Autobiography · Poetry

Words from my mother, when I was fifteen

Look at the spots on your great greasy face
Look at those huge rolls of fat
You think you deserve a nice, pretty dress?
No you don’t, not looking like that.

How dare you protest, I’m your mother!
I’ll call you whatever I choose
Hypersensitive, plain and obnoxious
Now, I think I’ll go out for new shoes.

You’ll do what I tell you, my girl
You’ll endure all my cruel mocking jeers
I’ll keep you bowed down and uncertain
For at least the next twenty years.

One day you may look back in anger
One day you may cut toxic ties
But not yet, so I’ll carry on taunting
And enjoy the tears in your eyes.

 


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17 thoughts on “Words from my mother, when I was fifteen

    1. Thank you, Lynette xxx Yes, there’s a huge streak of sadism in her narcissism – she would literally laugh in my face when she upset me. I’m free of her now, thank goodness. Writing about it is healing as well.

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      1. Unfortunately, I’m all too familiar with the streak of narcissists sadism. Yes, writing about is healing, and having a blogging community of fellow ACONs (adult children of narcissists).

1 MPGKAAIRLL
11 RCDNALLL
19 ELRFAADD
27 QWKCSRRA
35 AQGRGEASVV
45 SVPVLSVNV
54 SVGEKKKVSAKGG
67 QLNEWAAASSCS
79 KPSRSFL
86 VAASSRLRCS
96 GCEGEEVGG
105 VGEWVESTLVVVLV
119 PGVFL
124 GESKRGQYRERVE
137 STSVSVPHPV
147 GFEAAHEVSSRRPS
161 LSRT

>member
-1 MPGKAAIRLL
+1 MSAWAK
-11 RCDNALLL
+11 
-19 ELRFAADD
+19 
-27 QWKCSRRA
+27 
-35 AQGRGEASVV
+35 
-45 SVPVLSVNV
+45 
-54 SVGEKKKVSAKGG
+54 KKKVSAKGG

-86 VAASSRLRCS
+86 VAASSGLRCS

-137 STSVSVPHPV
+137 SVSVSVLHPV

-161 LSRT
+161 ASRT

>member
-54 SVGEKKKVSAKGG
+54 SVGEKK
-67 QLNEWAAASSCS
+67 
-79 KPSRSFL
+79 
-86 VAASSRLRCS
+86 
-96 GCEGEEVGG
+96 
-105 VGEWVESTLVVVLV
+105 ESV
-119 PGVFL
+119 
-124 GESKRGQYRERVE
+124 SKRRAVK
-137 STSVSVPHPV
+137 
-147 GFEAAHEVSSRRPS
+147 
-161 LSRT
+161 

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  1. Hello,
    I am so sorry you had an abusive mother. I agree writing is therapeutic. You actually made me realize how close Mother’s Day is. Two months goes fast.
    I met you at Jason’s blog party. Maybe you can check out my blog. I help bloggers at my site. I also have blog parties like Jason where you could meet new readers.
    Janice

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  2. No kid should have to go through this, but anyone who’s been through narcissistic abuse knows it’s entirely possible, and probably far more common than we’d like to believe. There’s a saying about narcissists or covertly aggressive people: street angels, home devils. So on top of the abuse, there’s isolation, ’cause you know you have no one to talk to about these things, people just won’t believe you because the narcissist is so very skilled at manipulating people’s impressions. Have you read the book “Writing As A Way of Healing”, by Louise DeSalvo?

    Liked by 1 person

    1. Street angels, home devils is so true – my mother was careful not to show the full extent of her cruelty in public. And the isolation is hard when you hear others talk about their wonderful mothers. You realise what you missed – still miss.

      Thank you for the book recommendation – it sounds excellent – I’ve ordered it.

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  3. Sounds like my mom somewhat. She always made fun of my weight like it was funny. It was never funny to me. She always made me feel like I looked wrong that I still feel like I do sometimes even at age 31 with about 40 ilbs now off.

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